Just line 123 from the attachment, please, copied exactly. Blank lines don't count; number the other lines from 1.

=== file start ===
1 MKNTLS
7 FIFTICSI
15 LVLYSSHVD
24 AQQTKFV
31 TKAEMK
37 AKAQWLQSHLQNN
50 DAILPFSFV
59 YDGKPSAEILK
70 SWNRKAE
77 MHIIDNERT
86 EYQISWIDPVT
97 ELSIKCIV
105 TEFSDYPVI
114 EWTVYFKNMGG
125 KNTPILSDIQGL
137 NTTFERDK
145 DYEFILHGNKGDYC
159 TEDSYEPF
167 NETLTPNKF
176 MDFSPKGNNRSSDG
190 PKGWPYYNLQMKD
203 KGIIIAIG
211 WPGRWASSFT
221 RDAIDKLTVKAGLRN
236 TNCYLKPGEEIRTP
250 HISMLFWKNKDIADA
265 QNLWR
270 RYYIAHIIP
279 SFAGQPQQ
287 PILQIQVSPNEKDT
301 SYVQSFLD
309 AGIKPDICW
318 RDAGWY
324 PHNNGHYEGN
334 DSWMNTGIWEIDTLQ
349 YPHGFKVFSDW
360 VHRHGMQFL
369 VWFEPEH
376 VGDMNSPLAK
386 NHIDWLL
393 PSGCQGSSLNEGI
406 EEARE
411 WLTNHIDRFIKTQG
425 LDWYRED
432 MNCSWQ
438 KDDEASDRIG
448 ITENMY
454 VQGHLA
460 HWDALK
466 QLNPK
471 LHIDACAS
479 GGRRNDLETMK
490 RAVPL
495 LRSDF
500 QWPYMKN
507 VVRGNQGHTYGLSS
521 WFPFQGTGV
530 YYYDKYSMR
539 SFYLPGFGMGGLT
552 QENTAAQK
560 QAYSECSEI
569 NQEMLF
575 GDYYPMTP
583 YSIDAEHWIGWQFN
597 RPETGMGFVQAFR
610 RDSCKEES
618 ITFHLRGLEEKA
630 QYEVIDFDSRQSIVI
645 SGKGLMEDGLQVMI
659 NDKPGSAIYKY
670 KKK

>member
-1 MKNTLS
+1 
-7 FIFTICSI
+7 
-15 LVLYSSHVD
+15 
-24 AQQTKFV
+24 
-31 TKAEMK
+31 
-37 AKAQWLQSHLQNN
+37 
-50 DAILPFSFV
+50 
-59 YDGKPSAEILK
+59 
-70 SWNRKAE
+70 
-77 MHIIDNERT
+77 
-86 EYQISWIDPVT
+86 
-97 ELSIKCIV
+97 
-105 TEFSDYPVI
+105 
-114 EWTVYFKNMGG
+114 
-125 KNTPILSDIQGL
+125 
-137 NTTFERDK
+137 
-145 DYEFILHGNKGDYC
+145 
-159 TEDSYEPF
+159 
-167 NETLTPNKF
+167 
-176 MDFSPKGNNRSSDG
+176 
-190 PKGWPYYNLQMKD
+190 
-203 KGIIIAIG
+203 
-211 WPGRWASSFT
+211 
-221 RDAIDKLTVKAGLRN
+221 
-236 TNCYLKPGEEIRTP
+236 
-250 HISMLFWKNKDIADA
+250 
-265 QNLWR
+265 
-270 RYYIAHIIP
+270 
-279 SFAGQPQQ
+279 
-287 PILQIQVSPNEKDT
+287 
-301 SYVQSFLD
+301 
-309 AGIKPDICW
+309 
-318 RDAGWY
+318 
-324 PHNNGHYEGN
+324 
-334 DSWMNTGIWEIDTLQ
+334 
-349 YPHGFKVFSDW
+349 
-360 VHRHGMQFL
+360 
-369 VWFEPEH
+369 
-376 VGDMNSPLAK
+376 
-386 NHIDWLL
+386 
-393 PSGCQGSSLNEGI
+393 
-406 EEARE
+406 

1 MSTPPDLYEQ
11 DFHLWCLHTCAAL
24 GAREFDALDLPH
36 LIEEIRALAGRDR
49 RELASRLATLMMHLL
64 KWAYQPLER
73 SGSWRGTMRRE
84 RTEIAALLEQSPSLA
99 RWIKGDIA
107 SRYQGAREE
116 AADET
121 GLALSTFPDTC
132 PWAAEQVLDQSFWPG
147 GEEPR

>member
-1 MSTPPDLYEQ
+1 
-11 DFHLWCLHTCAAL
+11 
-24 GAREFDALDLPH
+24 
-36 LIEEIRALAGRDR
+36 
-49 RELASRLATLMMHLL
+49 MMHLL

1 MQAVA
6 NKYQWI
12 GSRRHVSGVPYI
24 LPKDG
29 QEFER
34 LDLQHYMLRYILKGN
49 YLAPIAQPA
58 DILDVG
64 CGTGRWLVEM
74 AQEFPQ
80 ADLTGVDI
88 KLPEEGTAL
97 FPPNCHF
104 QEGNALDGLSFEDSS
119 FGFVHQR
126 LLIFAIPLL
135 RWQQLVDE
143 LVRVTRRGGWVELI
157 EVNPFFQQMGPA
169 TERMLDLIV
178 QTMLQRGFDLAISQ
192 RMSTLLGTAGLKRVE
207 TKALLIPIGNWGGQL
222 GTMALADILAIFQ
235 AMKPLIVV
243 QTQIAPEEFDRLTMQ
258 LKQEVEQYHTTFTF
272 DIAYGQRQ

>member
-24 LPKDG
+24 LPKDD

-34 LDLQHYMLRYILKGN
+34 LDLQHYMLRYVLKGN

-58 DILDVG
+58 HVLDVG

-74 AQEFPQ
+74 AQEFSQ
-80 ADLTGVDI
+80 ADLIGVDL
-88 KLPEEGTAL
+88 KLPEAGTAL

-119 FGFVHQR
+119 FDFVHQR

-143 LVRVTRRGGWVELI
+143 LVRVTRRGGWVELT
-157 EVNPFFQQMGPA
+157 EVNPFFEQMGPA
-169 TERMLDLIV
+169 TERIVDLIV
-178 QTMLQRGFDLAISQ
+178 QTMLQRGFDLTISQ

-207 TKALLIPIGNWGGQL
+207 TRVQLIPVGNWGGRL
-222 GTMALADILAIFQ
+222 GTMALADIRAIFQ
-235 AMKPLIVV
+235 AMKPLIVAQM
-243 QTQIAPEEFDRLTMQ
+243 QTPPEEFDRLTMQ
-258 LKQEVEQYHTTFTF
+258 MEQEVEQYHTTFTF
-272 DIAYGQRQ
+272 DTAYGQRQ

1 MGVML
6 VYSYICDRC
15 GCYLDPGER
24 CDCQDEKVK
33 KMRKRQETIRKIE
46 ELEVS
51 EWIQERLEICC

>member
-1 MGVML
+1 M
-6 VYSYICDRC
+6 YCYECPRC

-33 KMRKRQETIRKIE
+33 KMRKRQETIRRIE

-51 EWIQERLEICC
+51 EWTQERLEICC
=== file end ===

-250 HISMLFWKNKDIADA